Jul 15, 2011


Crossposted from Reflections Journal.

Monday evening during a rather intense thunderstorm I sat watching an albeit somewhat pixilated Kill Bill Vol. 1, for the umpteenth time, and noodling on the computer. I didn't realize just how a bad a storm it was until an incredibly loud crack of thunder shook the wall next to me and something shiny flew across the living room a couple of feet from my face. What I thought must have been a shard of glass from a broken window turned out be lightning. There was no damage at all to the window or to me. The tree outside the window, however...

Our phone lines also got a good jolt that night and we've been replacing things all week, starting with the router which was magically transformed into a paperweight. So I've been offline for a few days. Turns out that thing about turning off and unplugging all your appliances during thunderstorms might have some merit.

We've been learning a collective lesson about the frailty of our technological society. In our endless to quest to subdue and control nature, nature keeps winning. Just ask the good folks in Japan who thought loading up one of the most seismic areas on the planet with nuclear plants was a good idea. There's power and then there's power.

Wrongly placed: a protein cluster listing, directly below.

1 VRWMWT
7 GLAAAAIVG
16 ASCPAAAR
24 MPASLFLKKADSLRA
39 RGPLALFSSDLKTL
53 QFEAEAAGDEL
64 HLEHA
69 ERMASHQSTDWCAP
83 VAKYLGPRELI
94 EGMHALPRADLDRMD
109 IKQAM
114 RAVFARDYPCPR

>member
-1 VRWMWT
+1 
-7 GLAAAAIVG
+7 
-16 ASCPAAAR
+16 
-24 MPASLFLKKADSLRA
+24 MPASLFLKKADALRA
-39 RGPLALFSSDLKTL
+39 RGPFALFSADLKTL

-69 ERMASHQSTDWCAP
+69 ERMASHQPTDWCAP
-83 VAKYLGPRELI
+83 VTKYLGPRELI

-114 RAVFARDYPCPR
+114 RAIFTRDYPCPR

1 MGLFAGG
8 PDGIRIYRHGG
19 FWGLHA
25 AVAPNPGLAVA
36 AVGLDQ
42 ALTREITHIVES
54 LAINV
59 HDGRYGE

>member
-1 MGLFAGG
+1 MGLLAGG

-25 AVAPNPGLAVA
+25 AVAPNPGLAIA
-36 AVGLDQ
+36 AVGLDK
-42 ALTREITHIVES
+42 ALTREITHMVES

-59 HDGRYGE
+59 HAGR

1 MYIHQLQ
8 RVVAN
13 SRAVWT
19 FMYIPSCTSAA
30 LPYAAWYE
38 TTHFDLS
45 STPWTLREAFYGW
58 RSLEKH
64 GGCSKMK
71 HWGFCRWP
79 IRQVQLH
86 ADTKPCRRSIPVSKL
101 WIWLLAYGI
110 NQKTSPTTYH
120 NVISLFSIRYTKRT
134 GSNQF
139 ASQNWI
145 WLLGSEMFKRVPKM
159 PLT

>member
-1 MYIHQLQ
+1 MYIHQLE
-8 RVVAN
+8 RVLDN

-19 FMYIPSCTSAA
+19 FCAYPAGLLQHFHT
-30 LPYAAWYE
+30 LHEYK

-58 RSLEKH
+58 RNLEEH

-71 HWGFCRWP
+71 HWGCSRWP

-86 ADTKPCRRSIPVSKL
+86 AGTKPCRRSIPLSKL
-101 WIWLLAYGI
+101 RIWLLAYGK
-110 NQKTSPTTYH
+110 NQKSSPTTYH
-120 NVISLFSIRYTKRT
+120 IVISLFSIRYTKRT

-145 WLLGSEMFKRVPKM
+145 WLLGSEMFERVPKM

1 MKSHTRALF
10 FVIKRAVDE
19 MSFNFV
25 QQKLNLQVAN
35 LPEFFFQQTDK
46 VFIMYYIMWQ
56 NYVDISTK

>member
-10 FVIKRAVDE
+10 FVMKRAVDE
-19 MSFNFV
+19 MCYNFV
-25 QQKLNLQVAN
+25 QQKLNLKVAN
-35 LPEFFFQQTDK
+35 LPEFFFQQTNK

We were fortunate. I wasn't hit by a refracted lightning bolt. And we've been able to replace our damaged electronics without incurring too much expense. Mostly, I've been left with a sense of awe.

When I was taking pictures of the tree for the property manager, I found myself overwhelmed by the beauty of the tree itself. Trees have always amazed me. I've been drawing pictures of them and writing poems about them since I was a child. They're one of the few things I've always been able to draw well. I drew trees with images of women woven into them and great serpent roots. I drew trees with open eyes.

My fascination with trees has grown over the years; the mythology and geometry. When I read Robert Graves's White Goddess years ago, I learned that many ancient cultures had elaborate mythical and cultural interrelationships with trees. Graves wrote extensively on the Beth Luis Nion alphabet and calendar of the Celts, for instance.

The Norse Yggdrasil is one of many "world tree" symbols; it's origins probably tracing back into its shamanic forbears. Trees are often used by shamans as entry points into non-ordinary reality because the roots go into the lower world, the trunk to the middle world, and the branches to the upper world.

When I first began learning about some of the deeper symbolism of trees it answered unasked questions that had been rattling around my subconscious: Why had I always been so entranced by trees? Why does the contemplation of them lull me into a state of reverie? Why of all the emanations of nature is it trees that I find so ineffable?